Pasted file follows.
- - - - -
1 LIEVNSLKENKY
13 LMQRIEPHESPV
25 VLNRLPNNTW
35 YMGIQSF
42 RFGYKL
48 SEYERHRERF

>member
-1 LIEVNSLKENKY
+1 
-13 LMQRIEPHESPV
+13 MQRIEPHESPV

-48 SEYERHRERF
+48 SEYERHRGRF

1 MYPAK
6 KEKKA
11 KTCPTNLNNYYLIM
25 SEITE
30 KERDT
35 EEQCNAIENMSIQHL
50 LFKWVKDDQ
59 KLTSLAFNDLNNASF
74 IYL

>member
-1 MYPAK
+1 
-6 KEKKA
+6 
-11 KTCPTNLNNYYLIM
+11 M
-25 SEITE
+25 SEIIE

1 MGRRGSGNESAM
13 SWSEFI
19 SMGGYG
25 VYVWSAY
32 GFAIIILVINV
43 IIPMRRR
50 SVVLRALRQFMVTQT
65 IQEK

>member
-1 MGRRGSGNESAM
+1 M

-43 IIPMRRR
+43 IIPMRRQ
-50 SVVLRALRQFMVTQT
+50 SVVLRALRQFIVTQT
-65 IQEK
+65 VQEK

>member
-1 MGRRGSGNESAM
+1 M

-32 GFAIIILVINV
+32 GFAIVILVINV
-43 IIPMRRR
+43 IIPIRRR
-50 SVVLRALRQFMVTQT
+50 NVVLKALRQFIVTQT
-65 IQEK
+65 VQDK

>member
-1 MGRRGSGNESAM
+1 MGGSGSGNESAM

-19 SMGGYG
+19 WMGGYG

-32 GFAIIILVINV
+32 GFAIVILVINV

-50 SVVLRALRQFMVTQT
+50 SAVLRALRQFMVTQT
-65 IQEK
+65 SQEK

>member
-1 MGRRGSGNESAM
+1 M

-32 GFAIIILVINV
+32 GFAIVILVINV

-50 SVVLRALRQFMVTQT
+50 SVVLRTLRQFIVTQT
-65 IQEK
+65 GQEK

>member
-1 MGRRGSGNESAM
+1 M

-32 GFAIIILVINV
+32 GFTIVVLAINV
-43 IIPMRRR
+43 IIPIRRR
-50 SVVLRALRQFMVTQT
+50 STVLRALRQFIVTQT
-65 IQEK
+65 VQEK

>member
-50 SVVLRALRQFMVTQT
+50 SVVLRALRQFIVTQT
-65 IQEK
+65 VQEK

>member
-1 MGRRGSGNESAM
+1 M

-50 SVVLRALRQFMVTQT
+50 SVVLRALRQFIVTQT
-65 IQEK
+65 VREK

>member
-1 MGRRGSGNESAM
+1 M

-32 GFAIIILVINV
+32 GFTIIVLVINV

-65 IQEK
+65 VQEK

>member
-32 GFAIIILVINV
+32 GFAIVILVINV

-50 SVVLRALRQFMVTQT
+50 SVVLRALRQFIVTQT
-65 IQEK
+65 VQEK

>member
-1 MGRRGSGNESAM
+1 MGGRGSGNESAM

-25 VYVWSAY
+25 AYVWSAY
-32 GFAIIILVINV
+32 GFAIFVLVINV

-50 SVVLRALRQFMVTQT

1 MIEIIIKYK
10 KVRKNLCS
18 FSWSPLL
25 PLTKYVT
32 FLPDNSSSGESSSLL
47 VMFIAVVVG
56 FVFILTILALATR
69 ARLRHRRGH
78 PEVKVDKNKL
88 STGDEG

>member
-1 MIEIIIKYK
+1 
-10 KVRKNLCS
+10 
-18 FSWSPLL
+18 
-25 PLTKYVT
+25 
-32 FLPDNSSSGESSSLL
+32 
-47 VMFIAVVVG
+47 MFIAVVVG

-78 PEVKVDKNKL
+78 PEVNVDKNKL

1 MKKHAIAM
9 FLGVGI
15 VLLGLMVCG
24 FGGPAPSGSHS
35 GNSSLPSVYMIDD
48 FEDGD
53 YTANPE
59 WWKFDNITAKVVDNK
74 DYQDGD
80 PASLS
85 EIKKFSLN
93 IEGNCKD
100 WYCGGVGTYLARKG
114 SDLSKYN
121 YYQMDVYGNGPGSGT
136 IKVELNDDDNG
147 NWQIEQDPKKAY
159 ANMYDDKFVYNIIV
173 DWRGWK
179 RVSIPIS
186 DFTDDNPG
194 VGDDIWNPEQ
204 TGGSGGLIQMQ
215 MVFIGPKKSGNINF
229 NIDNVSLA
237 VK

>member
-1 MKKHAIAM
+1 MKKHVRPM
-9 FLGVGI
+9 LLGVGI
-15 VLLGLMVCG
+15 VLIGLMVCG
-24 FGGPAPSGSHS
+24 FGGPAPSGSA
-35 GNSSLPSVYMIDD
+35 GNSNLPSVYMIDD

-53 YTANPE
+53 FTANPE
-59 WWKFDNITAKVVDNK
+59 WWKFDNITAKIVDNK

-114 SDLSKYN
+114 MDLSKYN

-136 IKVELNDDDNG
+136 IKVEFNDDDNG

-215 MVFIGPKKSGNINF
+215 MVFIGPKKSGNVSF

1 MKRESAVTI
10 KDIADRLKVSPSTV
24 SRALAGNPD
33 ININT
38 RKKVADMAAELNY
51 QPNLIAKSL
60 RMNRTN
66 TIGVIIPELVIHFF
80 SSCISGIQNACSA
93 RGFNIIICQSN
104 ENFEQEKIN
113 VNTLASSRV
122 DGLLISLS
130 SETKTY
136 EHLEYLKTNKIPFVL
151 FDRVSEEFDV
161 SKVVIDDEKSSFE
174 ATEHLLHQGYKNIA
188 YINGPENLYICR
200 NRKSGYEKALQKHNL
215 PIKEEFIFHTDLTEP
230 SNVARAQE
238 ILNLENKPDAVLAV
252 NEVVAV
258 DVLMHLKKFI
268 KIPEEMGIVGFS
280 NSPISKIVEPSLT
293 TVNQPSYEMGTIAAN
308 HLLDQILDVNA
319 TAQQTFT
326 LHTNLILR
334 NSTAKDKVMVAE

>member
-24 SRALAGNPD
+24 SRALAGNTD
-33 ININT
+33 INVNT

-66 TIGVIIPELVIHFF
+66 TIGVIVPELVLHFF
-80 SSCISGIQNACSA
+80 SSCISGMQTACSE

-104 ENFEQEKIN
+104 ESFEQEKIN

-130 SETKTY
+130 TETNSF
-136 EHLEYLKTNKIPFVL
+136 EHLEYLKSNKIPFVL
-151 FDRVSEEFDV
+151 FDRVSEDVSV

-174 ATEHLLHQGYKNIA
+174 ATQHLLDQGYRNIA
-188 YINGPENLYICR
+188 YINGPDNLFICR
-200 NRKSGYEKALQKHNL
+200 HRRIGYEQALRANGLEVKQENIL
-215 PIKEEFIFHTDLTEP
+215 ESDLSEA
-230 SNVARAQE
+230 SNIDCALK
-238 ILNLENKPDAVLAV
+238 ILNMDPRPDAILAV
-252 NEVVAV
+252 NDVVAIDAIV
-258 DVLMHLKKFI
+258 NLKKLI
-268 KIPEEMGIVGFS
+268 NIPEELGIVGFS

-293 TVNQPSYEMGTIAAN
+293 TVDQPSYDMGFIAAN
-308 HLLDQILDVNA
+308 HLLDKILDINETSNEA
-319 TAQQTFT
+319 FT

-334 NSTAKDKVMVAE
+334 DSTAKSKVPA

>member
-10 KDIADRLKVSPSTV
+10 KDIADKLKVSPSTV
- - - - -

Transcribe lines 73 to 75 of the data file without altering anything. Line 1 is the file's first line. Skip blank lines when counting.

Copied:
+1 M

-32 GFAIIILVINV
+32 GFAIVILVINV